What are the Common Complications of Hepatitis?

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  • Written By: M.R. Anglin
  • Edited By: Kristen Osborne
  • Last Modified Date: 26 November 2019
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No matter what the cause, hepatitis often refers to inflammation of the liver. Since the liver is such an important organ, its inflammation can lead to some serious complications. Some complications of hepatitis include cirrhosis, liver failure, and liver cancer. Other conditions, such as portal hypertension, hepatic encephalopathy, and jaundice, may also result. While some complications may differ with the type of hepatitis a person has, others are common to several forms of the disease.

Many forms of hepatitis may result in liver failure, a condition in which the liver can no longer function. Liver failure may be one of the most serious complications of hepatitis because of the important job the liver does to maintain a person’s life and health. In addition to other functions, the liver helps in metabolism, filters out toxins, and processes waste. Should the liver be unable to function, a person may not live very long. Liver failure can be a complication of many forms of hepatitis.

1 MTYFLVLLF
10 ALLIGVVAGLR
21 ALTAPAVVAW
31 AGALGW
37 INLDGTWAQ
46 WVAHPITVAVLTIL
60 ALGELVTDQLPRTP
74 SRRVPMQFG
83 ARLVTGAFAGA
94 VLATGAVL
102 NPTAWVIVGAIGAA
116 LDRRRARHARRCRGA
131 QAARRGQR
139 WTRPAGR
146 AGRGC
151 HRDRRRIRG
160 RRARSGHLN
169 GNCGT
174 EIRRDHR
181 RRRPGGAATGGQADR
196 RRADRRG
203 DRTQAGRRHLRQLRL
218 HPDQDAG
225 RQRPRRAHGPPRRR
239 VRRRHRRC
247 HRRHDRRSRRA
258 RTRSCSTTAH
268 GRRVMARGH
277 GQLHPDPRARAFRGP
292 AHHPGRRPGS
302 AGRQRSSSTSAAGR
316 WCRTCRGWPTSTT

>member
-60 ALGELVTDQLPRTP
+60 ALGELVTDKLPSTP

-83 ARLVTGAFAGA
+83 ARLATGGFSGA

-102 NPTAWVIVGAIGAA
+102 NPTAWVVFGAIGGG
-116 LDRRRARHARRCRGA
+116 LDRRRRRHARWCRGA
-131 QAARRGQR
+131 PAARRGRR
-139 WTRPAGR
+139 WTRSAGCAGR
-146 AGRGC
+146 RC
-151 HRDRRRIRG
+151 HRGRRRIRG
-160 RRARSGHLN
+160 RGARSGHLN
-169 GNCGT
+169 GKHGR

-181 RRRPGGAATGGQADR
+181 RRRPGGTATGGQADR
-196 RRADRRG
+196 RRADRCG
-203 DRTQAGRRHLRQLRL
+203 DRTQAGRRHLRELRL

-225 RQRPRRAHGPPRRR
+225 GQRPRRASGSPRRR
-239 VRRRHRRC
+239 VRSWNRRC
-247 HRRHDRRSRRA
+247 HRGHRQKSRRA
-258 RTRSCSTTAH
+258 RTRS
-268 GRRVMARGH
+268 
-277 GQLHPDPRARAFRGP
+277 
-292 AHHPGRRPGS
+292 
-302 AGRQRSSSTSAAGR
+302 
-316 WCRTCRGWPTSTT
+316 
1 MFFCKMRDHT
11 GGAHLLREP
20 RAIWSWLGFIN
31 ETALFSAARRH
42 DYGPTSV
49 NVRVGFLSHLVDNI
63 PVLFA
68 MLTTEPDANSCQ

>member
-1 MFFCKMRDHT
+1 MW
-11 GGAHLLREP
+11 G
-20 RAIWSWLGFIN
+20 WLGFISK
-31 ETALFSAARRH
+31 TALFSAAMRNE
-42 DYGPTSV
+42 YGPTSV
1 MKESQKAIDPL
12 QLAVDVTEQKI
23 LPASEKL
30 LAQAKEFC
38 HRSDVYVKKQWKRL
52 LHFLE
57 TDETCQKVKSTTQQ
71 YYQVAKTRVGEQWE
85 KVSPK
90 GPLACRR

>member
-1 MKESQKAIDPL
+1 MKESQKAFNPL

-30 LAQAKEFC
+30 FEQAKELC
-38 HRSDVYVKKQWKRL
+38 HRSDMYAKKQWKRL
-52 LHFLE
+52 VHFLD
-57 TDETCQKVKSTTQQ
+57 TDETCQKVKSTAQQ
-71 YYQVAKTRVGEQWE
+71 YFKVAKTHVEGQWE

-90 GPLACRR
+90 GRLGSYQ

Cirrhosis is a condition in which damaged liver cells are replaced by scar tissue instead of healthy liver cells. This scar tissue cannot perform the same tasks as liver cells, and so liver function can become impaired. Eventually, the liver may fail. Unfortunately, this hepatitis complication may not often be reversed once it has taken place. Symptoms of cirrhosis include feeling tired, losing weight, and having no appetite.


In addition to being one of the complications of hepatitis, cirrhosis can also lead to liver cancer. Liver cancer can occur when cells in the liver divide uncontrollably, resulting in tumors. Some symptoms of liver cancer can include weight loss, pain, and an existing liver condition becoming worse. Both liver cancer and cirrhosis can be complications of hepatitis B and C. Cirrhosis can also be a complication of alcoholic hepatitis.

Other complications of hepatitis may include portal hypertension, jaundice, and hepatic encephalopathy. Hepatic encephalopathy occurs when the liver cannot filter out toxins, which then build up and affect the brain. Symptoms of this condition may include feelings of confusion, mood swings, and forgetfulness. Portal hypertension can occur when blood flowing through the portal vein has trouble getting past scar tissue in the liver, resulting in higher blood pressure in the area. Jaundice, a condition in which the whites of the eyes can turn yellow, may also be one of the complications of hepatitis.



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